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Shares of Hain Celestial (HAIN) were rocked when the company announced it would delay the release of its fourth-quarter and year-end results because it may have improperly accounted for some items.

When Hain said it would delay its earnings results, investors dumped the stock. The shares fell 32% on the news.

Can this investment be salvaged?

On Aug. 15, Hain management said it may have overstated revenue because the company granted distributors concessions (i.e. discounts) and may have accounted for those concessions in the wrong quarters. In accordance with SEC rules and regulations, management turned the investigation over to the audit committee, which has hired its own council.

The press release says the company is looking at the company's revenue recognition policy and internal controls. While it's hard to know how much revenue is involved, there's no question the company is going to miss the quarter and probably lower guidance.

This is the third surprise this fiscal year. The company reported two quarters of sales declines in the U.S. Growth resumed in the third quarter, but now it seems the third quarter was probably overstated.

Looked at another way, Hain missed the entire year. After a tough six months, investors had begun to question whether it could compete in an increasingly competitive marketplace. U.S. sales supposedly grew 2.7% (ex-currency) in the third quarter, but who knows if that is right.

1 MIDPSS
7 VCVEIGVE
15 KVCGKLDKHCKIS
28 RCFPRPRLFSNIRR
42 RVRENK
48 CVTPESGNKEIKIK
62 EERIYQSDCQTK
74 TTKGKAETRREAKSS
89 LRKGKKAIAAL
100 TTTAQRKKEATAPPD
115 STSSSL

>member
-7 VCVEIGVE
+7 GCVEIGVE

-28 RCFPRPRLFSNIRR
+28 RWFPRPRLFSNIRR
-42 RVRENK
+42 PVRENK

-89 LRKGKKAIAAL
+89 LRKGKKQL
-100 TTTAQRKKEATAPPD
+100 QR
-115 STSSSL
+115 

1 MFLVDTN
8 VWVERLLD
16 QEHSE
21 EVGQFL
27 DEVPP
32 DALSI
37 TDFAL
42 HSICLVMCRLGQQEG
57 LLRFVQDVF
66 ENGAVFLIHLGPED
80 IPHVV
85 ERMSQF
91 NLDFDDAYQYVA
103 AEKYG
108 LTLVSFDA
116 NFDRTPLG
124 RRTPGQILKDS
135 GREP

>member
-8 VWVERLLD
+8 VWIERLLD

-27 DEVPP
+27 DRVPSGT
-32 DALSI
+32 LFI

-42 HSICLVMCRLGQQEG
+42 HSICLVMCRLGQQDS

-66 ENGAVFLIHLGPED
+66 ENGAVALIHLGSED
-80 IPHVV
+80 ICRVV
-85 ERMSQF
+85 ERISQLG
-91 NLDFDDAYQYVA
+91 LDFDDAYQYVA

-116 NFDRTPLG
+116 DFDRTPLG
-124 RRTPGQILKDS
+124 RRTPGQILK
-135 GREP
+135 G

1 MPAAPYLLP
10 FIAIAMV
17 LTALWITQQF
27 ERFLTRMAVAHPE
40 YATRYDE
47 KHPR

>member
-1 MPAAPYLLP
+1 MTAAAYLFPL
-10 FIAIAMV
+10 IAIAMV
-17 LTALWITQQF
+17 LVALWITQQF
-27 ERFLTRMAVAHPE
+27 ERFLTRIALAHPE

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With the stock off more than 30%, I know investors are tempted to buy the dip. But to me, growth is slowing much faster than expected and the stock will not be able to achieve the market multiple it once had.

Historically, the stock traded around 24 times forward estimates, but do you really think the market will give the company that kind of multiple again?

In 2013, revenue grew 25.9% and earnings were up 35%. Before the company reported this disaster, revenue was expected to grow just 9.5% and earnings were supposed to be up about 7%. Next year, the forecast was 7% revenue growth and 13% earnings growth. From 2015 to 2016, gross profit didn't grow at all. Now, gross profit will be down year over year.

Even if the adjustments the company makes to revenue are relatively small, what would be the catalyst to drive Hain higher?

Investors were trying to put the first half behind them by looking forward to easier comparisons, but now you'll have to look out to the December or March quarter of fiscal 2017 for easier comparisons.

And then, after being burned by terrible guidance all year and an accounting scandal, investors will need a few quarters to trust management again. Its unlikely the stock will jump back to its highs after this issue is cleared up.

If you want to buy, you'll have plenty of time. I would avoid the pain of Hain.

This article is commentary by an independent contributor. At the time of publication, the author held no positions in the stocks mentioned.